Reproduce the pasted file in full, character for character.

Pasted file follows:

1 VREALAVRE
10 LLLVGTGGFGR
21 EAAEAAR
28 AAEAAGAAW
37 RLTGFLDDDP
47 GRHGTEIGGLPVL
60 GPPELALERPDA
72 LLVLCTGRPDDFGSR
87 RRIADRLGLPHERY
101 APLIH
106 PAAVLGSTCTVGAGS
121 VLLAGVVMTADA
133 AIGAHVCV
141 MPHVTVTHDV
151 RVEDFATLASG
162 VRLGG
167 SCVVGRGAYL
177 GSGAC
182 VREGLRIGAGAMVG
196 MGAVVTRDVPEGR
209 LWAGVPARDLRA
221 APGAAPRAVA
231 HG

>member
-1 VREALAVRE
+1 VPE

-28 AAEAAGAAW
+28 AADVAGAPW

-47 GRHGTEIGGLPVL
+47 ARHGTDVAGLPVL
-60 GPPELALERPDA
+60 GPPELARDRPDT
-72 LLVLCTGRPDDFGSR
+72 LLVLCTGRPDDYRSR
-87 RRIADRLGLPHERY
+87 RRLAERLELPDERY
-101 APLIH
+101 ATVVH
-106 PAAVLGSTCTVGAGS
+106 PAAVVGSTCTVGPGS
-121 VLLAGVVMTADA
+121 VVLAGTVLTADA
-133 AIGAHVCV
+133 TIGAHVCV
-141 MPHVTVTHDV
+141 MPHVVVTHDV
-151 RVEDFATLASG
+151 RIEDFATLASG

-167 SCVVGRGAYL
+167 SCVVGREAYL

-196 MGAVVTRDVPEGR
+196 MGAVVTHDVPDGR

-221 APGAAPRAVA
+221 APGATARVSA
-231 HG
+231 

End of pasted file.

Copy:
1 VREALAVRE
10 LLLVGTGGFGR
21 EAAEAAR
28 AAEAAGAAW
37 RLTGFLDDDP
47 GRHGTEIGGLPVL
60 GPPELALERPDA
72 LLVLCTGRPDDFGSR
87 RRIADRLGLPHERY
101 APLIH
106 PAAVLGSTCTVGAGS
121 VLLAGVVMTADA
133 AIGAHVCV
141 MPHVTVTHDV
151 RVEDFATLASG
162 VRLGG
167 SCVVGRGAYL
177 GSGAC
182 VREGLRIGAGAMVG
196 MGAVVTRDVPEGR
209 LWAGVPARDLRA
221 APGAAPRAVA
231 HG

>member
-1 VREALAVRE
+1 VPE

-28 AAEAAGAAW
+28 AADVAGAPW

-47 GRHGTEIGGLPVL
+47 ARHGTDVAGLPVL
-60 GPPELALERPDA
+60 GPPELARDRPDT
-72 LLVLCTGRPDDFGSR
+72 LLVLCTGRPDDYRSR
-87 RRIADRLGLPHERY
+87 RRLAERLELPDERY
-101 APLIH
+101 ATVVH
-106 PAAVLGSTCTVGAGS
+106 PAAVVGSTCTVGPGS
-121 VLLAGVVMTADA
+121 VVLAGTVLTADA
-133 AIGAHVCV
+133 TIGAHVCV
-141 MPHVTVTHDV
+141 MPHVVVTHDV
-151 RVEDFATLASG
+151 RIEDFATLASG

-167 SCVVGRGAYL
+167 SCVVGREAYL

-196 MGAVVTRDVPEGR
+196 MGAVVTHDVPDGR

-221 APGAAPRAVA
+221 APGATARVSA
-231 HG
+231 